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The extraordinary evolution of China’s high-speed rail network, can Indonesia replicate?



Beijing

This is evidence of the extraordinary journey of the evolution of China’s high-speed rail network. The vast land area, the varied climate is not a stumbling block to connect the city with high-speed rail lines in no time. In fact, that route didn’t exist in the early 21st century.

In the past, Chinese citizens had to be patient when riding the train. It’s slow, the train is uncomfortable. In fact, China has a vast land area. To the point, traveling on the Shanghai-Beijing train is called a test of endurance.

But, that was then. Today, the picture of taking the train in China is very different. Beijing to Shanghai is now 1,318 kilometers away in 4.5 hours.

The country with the most populous population in the world already has a high-speed rail network. In fact, it is now the largest recorded in the world.

No less than 37,900 kilometers of high-speed rail passes through the Land of the Great Wall. Major cities in China have been connected by rail lines since 2008. Yes, it only started 13 years ago.

That is only half of the total planned route. There are still 3,700 kilometers of rail lines to be opened in the next few months of 2021.

The network is expected to double in length, to 70,000 kilometers, by 2035.

With a maximum speed of 350 kph on most lines, intercity travel has changed. And the dominance of airlines has been broken on the busiest routes.

By 2020, 75% of cities in China with a population of 500,000 or more have high-speed rails.

China’s express train (Photo: Getty Images)

Symbol of economic strength

China’s ambition is to make high-speed trains the mode of transportation of choice for domestic long-distance travel. However, this new railway system is not just a means of transportation.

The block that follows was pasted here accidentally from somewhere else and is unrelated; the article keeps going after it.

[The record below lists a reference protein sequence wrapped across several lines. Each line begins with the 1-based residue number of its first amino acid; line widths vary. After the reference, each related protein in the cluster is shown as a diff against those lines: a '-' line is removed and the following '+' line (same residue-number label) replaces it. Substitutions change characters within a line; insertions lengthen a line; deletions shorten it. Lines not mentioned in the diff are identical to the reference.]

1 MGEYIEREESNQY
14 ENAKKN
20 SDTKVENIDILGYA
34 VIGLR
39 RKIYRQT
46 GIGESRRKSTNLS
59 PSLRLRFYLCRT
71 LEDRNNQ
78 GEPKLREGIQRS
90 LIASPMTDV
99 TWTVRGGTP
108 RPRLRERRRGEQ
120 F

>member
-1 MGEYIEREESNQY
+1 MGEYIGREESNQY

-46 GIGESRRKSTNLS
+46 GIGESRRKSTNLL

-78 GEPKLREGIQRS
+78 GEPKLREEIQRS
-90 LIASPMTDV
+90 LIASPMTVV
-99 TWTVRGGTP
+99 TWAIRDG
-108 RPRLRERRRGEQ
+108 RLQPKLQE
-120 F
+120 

Much like the Japanese Shinkansen in the 1960s, they are symbols of the country’s economic strength, rapid modernization, growing technological prowess, and increasing prosperity.

For the ruling Chinese Communist Party and its leader Xi Jinping, high-speed trains are also a powerful tool for social cohesion, political influence, and the integration of culturally diverse territories into the mainstream.

It can be said that China is repeating the history of railways. The world of railroads in the early days of North America, Europe and European royal colonies was built with the same goal, namely connecting remote areas.

The development of the rail network in Russia, especially the Trans-Siberian Railway – Prussia, France, Italy and the British Empire, was influenced, among other things, by political and military demands as well as economic development.

However, the construction of the railroad took decades in the 19th century. And in the early 20th century China could reach it in just a few years.

SHANGHAI, CHINA - MAY 11:  (CHINA OUT) A CRH high-speed train leaves Shanghai Hongqiao Railway Station during its test run on May 11, 2011 in Shanghai, China. After 3 years construction, from April in 2008, with total investment estimated at 220.9 billion yuan (around 32.5 billion U.S. dollars), the Beijing-Shanghai high-speed railway begins a one-month trial operation. It is expected to start operation in June this year, with the travel time between the two cities reducing to five hours from the previous 10.China’s express train (Photo: Getty Images)

China initially relied on high-speed rail technology imported from Europe and Japan. Global rail engineering giants such as Bombardier, Alstom and Mitsubishi are eager to work together, given the huge potential for the new market and China’s ambitious plans.

However, over the past decade, it is domestic companies that have grown to become world leaders in high-speed rail technology and engineering, thanks to their astonishing network expansion.


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